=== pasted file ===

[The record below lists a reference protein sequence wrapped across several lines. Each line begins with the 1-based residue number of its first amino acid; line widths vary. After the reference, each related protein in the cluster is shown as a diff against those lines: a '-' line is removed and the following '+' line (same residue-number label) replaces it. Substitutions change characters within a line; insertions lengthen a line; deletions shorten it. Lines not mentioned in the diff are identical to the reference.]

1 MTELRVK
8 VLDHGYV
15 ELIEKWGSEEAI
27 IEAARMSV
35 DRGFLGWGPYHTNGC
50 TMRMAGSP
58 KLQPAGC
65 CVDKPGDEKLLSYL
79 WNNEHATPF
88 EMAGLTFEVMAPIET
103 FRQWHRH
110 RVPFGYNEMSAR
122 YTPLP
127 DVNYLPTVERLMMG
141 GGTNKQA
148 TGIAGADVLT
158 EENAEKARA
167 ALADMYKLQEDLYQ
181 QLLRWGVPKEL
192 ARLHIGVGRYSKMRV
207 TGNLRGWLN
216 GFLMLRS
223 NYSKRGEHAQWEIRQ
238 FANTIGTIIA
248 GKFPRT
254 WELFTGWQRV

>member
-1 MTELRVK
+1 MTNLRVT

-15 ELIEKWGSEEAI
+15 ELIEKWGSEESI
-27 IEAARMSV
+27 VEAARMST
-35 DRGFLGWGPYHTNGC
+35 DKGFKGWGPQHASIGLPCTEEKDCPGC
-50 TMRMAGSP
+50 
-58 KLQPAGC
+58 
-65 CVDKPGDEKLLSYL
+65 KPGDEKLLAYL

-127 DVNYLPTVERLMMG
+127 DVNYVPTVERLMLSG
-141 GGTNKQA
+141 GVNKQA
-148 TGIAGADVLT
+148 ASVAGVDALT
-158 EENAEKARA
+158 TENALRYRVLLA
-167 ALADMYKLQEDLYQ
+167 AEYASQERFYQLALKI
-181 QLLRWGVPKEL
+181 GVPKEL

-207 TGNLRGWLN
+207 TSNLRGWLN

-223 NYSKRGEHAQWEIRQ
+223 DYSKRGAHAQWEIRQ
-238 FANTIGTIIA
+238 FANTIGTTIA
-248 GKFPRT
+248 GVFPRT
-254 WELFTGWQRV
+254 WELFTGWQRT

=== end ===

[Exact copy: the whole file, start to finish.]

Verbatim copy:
[The record below lists a reference protein sequence wrapped across several lines. Each line begins with the 1-based residue number of its first amino acid; line widths vary. After the reference, each related protein in the cluster is shown as a diff against those lines: a '-' line is removed and the following '+' line (same residue-number label) replaces it. Substitutions change characters within a line; insertions lengthen a line; deletions shorten it. Lines not mentioned in the diff are identical to the reference.]

1 MTELRVK
8 VLDHGYV
15 ELIEKWGSEEAI
27 IEAARMSV
35 DRGFLGWGPYHTNGC
50 TMRMAGSP
58 KLQPAGC
65 CVDKPGDEKLLSYL
79 WNNEHATPF
88 EMAGLTFEVMAPIET
103 FRQWHRH
110 RVPFGYNEMSAR
122 YTPLP
127 DVNYLPTVERLMMG
141 GGTNKQA
148 TGIAGADVLT
158 EENAEKARA
167 ALADMYKLQEDLYQ
181 QLLRWGVPKEL
192 ARLHIGVGRYSKMRV
207 TGNLRGWLN
216 GFLMLRS
223 NYSKRGEHAQWEIRQ
238 FANTIGTIIA
248 GKFPRT
254 WELFTGWQRV

>member
-1 MTELRVK
+1 MTNLRVT

-15 ELIEKWGSEEAI
+15 ELIEKWGSEESI
-27 IEAARMSV
+27 VEAARMST
-35 DRGFLGWGPYHTNGC
+35 DKGFKGWGPQHASIGLPCTEEKDCPGC
-50 TMRMAGSP
+50 
-58 KLQPAGC
+58 
-65 CVDKPGDEKLLSYL
+65 KPGDEKLLAYL

-127 DVNYLPTVERLMMG
+127 DVNYVPTVERLMLSG
-141 GGTNKQA
+141 GVNKQA
-148 TGIAGADVLT
+148 ASVAGVDALT
-158 EENAEKARA
+158 TENALRYRVLLA
-167 ALADMYKLQEDLYQ
+167 AEYASQERFYQLALKI
-181 QLLRWGVPKEL
+181 GVPKEL

-207 TGNLRGWLN
+207 TSNLRGWLN

-223 NYSKRGEHAQWEIRQ
+223 DYSKRGAHAQWEIRQ
-238 FANTIGTIIA
+238 FANTIGTTIA
-248 GKFPRT
+248 GVFPRT
-254 WELFTGWQRV
+254 WELFTGWQRT